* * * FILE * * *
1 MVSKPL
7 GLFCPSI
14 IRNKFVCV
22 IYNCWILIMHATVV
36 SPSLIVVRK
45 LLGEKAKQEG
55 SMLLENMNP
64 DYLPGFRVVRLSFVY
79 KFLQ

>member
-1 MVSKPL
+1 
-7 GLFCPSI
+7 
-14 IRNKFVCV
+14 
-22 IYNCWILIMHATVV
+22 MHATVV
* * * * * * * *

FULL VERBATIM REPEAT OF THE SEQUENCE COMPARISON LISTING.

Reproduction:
1 MVSKPL
7 GLFCPSI
14 IRNKFVCV
22 IYNCWILIMHATVV
36 SPSLIVVRK
45 LLGEKAKQEG
55 SMLLENMNP
64 DYLPGFRVVRLSFVY
79 KFLQ

>member
-1 MVSKPL
+1 
-7 GLFCPSI
+7 
-14 IRNKFVCV
+14 
-22 IYNCWILIMHATVV
+22 MHATVV